Black History Month 2016 was one for the record books.
Wednesday's episode of the hit sitcom Black-ish tackled the issue of police brutality, highlighting the difficulty parents face when explaining these cases to their young, curious children. It revolved around the Johnson family's reaction to high-profile case of a fatal encounter between a African-American teen and the police.
Entitled "Hope," the episode opens with Andre (Anthony Anderson) narrating over a montage of protests across world history (with Marvin Gaye's "Inner City Blues" playing in the backdrop). The heads of the household Rainbow (Tracee Ellis Ross) and Dre debate on how to explain this tragedy to their youngest children Diane and Jack. Rainbow wants to shield the kids from the cruelty of society. While trying to distract the little ones, she clings to optimism and cautions the rest of the family to allow the U.S. justice system to prevail ("I'm anti-police brutality, that doesn't mean I have to be anti-police).
Andre takes a more pragmatic approach, arguing that in order to survive, the children must be aware of what is going on ("They aren't just children, Bow. They're Black children! And they need to know the world they're living in.").
Throughout "Hope", the family gathers in their living room and watches news coverage on the incident (with cameo appearances by CNN's Don Lemon and writer Ta'Nehisi Coates). As they await the jury's decision, each gives their ideas towards the issue, highlighting differences in opinions, facts, and revealing generational divides. Jack, the youngest son, asked "why are these people so mad?" Junior nuances the arguments, while the grandfather criticizes the police as "thugs". The grandmother says "police in this country have a problem with Black folk." Bow still wants to preserve the children's innocence, while Dre continues to argue that the kids need "The Real".
After passionate debates, the family is upset when the predictable, yet still heart-breaking non-indictment is announced. The family then watches news coverage of protests and riots breaking out across the nation. Fearing for her brother's life, Zoey becomes teary-eyed as she pleads for her brother not to sneak off to a protest. The lawyer continues the press conference to decry the protests, calling them "anti-police", and mentioning that the victim "was no angel".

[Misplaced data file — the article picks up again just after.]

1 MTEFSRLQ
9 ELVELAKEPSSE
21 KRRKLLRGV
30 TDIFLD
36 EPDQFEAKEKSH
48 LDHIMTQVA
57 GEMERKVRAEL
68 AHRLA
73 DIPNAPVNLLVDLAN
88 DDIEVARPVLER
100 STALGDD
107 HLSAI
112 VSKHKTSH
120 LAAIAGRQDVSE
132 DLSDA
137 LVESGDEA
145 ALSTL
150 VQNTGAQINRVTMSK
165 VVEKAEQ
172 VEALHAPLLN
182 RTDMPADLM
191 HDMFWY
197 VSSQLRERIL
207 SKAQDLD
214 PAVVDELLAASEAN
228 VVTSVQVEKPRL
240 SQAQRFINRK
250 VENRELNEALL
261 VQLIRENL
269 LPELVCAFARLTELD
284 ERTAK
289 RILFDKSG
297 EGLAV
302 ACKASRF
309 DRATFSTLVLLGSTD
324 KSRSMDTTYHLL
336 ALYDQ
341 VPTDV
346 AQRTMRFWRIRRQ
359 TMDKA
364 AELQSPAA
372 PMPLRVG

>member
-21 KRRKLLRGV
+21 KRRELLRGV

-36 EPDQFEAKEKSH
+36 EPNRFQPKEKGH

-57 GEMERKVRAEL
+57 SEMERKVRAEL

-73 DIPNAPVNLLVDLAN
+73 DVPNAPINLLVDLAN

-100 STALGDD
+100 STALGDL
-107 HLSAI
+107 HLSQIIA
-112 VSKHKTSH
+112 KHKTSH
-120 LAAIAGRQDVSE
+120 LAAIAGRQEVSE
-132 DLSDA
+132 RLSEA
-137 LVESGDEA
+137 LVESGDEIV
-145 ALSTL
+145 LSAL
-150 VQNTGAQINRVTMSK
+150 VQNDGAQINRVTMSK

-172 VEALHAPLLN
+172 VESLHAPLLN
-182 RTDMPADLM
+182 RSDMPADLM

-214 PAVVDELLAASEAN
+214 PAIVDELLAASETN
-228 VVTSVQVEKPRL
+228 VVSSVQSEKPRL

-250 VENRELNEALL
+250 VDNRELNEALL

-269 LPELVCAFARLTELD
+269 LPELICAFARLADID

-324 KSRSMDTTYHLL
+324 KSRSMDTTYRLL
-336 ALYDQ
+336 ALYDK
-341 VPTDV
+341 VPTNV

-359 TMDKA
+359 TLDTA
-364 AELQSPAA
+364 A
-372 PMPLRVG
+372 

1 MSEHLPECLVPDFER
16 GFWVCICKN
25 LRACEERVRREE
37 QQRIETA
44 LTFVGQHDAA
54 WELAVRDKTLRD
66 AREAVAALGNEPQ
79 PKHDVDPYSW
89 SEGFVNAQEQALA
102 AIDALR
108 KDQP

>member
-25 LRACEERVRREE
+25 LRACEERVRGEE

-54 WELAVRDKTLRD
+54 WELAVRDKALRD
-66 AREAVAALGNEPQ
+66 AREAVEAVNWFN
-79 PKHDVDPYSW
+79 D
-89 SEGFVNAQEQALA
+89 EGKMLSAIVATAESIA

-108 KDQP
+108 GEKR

While watching this episode, it's fictional aspects seemed all too real. The pain, frustration, despair, and hope felt in by the family; the tragedy, followed by public outrage, the criminalization of the victim, and a nation left divided on whether or not justice was served. For the show's African-American audiences, this episode was a key moment in which popular art reflected their realities. Black-ish gave this pressing issue the intellectual and emotionally complexity it deserves.
"Unfortunately the things that we are dealing with in this episode are not new, especially to the black and brown community," Anderson said to Variety. "It's something that's been going on for quite some time.
One of the most poignant moments in the half-hour was when Dre teared up as he recalled watching President Barack Obama's first inauguration. He reminds her of the beaming joy and hope they felt seeing him walk out the presidential limo, but also recalls the gut fear that the nation's first African American president could be assassinated at any moment. He entreats Bow to remember that legitimate fear of hope being taken away from their community. But though the two parents ultimately agreed to disagree on the facts of Black life in America, they both felt the most important thing to was to make sure the kids still had this hope. In the end, they decide that they will go to the local protest as a family.
What made the episode beautiful, powerful, and heart-wrenching was even though they were discussing a fictional case, the family made explicit and implied references to the notable murders of LaQuan McDonald, Eric Garner, Tamir Rice, John Crawford, Freddie Gray, the church members in Charleston, and others. For Sandra Bland, they #SaidHerName.
True to the show's comedic impulse and the brilliance of its executive producer Kenya Barris, bites of comic relief were not only used to not only defuse tension, but also highlight the issues at hand. When Diane reads off a LA county statistic about police shootings of unarmed suspects, a befuddled Jack replies "the police are shooting people with no arms?!". And at one point, the family confuses the details of different high profile cases, one of the ways drawing attention to the frequency and quantity of these. During the episode, actress Yara Shahidi (Zoey) tweeted:
"Hope" illuminated the difficulties socially conscious parents have when informing their kids about an heated issue like police brutality.
How do you explain the concept of "structural racism" to an 8-year-old who doesn't "see" race? How do you explain to a Black child why they aren't allowed to play with toy guns? How do you instill in them the idea of that their generation can create a brighter future, but still make sure they are privy to America's long, bloody history? Do tell your children #BlackLivesMatter or #AllLivesMatter? How do you show them that the world is "a whole lot of white, a whole lot of black, but mostly grey"?
Parents have a tough job already, but explaining issues like this to your kids is delicate dance. Black-ish tackled the problem with the passion, complexity, frankness, and finesse it deserved. It was a quintessential edutainment moment, using art to continue these ongoing discussions, and spark new ones.
Also, Marsai Martin (Diane) is freakin' adorable. It's disgusting.